Do You Mean Bricked?

As GM has pointed out before, people (mostly journalists and realtors) love to describe Georgetown as having cobblestone streets. But the amount of streets that are actually cobblestoned is really small. It’s really just O and P streets, west of Wisconsin, and one block of 34th St. below M. Asphalt covers the vast majority of streets.

So GM got another laugh about it looking at this new real estate listing:

2 level brick townhouse. 1 BR, 1 bath All upgraded Fenced back yard. Beautiful townhouse on the cobbled streets of Georgetown, located just 2 blocks from Georgetown University

35th St. is not cobblestoned. Maybe they mean the sidewalks are bricked?

It’s probably not as bad as the listings describing homes built in the late 19th century as “former slave dwellings“, but it is wrong nonetheless.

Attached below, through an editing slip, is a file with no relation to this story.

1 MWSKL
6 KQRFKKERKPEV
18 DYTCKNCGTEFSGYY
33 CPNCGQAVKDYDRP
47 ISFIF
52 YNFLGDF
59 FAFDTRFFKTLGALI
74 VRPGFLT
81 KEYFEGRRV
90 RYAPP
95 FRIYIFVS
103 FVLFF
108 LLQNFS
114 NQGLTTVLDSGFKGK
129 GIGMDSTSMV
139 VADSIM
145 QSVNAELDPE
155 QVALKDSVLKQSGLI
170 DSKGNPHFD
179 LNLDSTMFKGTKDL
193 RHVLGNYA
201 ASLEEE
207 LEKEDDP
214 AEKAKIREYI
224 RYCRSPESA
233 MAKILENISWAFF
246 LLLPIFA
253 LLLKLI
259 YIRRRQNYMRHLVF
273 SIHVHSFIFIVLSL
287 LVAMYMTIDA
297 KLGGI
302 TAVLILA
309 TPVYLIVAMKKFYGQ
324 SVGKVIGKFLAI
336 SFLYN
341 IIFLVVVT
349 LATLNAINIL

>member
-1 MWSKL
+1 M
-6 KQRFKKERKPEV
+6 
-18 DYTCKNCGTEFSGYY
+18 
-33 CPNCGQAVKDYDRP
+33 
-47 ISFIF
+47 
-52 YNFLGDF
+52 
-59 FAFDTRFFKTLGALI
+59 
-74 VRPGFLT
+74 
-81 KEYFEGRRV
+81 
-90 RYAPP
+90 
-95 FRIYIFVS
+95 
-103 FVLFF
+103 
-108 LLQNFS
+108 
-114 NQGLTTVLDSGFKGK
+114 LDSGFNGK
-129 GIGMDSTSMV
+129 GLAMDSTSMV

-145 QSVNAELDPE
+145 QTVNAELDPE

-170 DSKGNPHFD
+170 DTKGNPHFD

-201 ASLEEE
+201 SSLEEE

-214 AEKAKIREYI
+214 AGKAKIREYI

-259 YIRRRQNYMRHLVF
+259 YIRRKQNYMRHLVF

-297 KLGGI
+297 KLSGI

Unless of course we want to tear up the asphalt and uncover the cobblestones underneath! GM is all in favor of that!


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3 responses to “Do You Mean Bricked?

  1. dander131

    35th between Prospect and M is cobblestoned isn’t it? The steep one-way street?

  2. 35th between Prospect and M is old ballast stones, not cobblestones.

  3. Topher

    That is right, I forgot about that one block. And I would actually say that ballast stones are more accurately referred to as cobblestones than, say, O and P streets, which are really Belgian blocks or pavers.

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